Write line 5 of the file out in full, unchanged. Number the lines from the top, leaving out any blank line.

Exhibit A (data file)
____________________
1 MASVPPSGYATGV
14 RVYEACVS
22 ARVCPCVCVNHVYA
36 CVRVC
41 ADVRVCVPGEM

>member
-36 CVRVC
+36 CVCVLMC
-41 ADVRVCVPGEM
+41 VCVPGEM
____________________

41 ADVRVCVPGEM